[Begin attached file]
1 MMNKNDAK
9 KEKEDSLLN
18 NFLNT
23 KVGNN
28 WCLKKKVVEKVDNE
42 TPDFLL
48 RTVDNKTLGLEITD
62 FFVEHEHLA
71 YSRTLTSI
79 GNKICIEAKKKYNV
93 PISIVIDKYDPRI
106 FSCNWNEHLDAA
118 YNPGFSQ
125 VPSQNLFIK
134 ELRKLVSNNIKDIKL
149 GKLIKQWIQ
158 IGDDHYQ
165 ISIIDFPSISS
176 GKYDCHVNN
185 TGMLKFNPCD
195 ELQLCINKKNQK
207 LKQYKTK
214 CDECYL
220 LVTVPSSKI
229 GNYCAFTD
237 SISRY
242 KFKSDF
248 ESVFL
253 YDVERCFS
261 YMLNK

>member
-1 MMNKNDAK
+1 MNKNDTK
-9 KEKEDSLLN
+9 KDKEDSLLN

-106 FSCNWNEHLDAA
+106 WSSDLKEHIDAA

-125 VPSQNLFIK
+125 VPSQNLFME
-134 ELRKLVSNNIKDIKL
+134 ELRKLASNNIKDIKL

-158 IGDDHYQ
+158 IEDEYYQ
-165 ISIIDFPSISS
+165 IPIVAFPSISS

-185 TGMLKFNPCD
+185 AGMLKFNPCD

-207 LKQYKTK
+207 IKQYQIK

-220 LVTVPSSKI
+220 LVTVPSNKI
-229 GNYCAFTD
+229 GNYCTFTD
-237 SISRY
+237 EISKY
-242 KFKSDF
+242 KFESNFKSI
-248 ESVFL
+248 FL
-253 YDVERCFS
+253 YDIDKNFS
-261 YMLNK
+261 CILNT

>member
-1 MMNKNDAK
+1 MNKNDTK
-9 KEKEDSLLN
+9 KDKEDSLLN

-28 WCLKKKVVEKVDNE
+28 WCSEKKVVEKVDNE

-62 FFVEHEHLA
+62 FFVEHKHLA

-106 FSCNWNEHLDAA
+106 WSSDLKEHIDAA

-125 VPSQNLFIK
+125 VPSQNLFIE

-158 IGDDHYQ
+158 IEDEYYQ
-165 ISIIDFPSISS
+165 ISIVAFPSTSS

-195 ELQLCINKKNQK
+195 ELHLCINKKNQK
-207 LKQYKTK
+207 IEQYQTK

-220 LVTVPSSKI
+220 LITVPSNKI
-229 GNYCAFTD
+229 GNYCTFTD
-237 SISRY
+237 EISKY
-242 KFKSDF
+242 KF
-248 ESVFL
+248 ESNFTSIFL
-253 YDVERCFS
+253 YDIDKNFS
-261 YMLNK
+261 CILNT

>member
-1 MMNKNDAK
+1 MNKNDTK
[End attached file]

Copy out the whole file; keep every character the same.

1 MMNKNDAK
9 KEKEDSLLN
18 NFLNT
23 KVGNN
28 WCLKKKVVEKVDNE
42 TPDFLL
48 RTVDNKTLGLEITD
62 FFVEHEHLA
71 YSRTLTSI
79 GNKICIEAKKKYNV
93 PISIVIDKYDPRI
106 FSCNWNEHLDAA
118 YNPGFSQ
125 VPSQNLFIK
134 ELRKLVSNNIKDIKL
149 GKLIKQWIQ
158 IGDDHYQ
165 ISIIDFPSISS
176 GKYDCHVNN
185 TGMLKFNPCD
195 ELQLCINKKNQK
207 LKQYKTK
214 CDECYL
220 LVTVPSSKI
229 GNYCAFTD
237 SISRY
242 KFKSDF
248 ESVFL
253 YDVERCFS
261 YMLNK

>member
-1 MMNKNDAK
+1 MNKNDTK
-9 KEKEDSLLN
+9 KDKEDSLLN

-106 FSCNWNEHLDAA
+106 WSSDLKEHIDAA

-125 VPSQNLFIK
+125 VPSQNLFME
-134 ELRKLVSNNIKDIKL
+134 ELRKLASNNIKDIKL

-158 IGDDHYQ
+158 IEDEYYQ
-165 ISIIDFPSISS
+165 IPIVAFPSISS

-185 TGMLKFNPCD
+185 AGMLKFNPCD

-207 LKQYKTK
+207 IKQYQIK

-220 LVTVPSSKI
+220 LVTVPSNKI
-229 GNYCAFTD
+229 GNYCTFTD
-237 SISRY
+237 EISKY
-242 KFKSDF
+242 KFESNFKSI
-248 ESVFL
+248 FL
-253 YDVERCFS
+253 YDIDKNFS
-261 YMLNK
+261 CILNT

>member
-1 MMNKNDAK
+1 MNKNDTK
-9 KEKEDSLLN
+9 KDKEDSLLN

-28 WCLKKKVVEKVDNE
+28 WCSEKKVVEKVDNE

-62 FFVEHEHLA
+62 FFVEHKHLA

-106 FSCNWNEHLDAA
+106 WSSDLKEHIDAA

-125 VPSQNLFIK
+125 VPSQNLFIE

-158 IGDDHYQ
+158 IEDEYYQ
-165 ISIIDFPSISS
+165 ISIVAFPSTSS

-195 ELQLCINKKNQK
+195 ELHLCINKKNQK
-207 LKQYKTK
+207 IEQYQTK

-220 LVTVPSSKI
+220 LITVPSNKI
-229 GNYCAFTD
+229 GNYCTFTD
-237 SISRY
+237 EISKY
-242 KFKSDF
+242 KF
-248 ESVFL
+248 ESNFTSIFL
-253 YDVERCFS
+253 YDIDKNFS
-261 YMLNK
+261 CILNT

>member
-1 MMNKNDAK
+1 MNKNDTK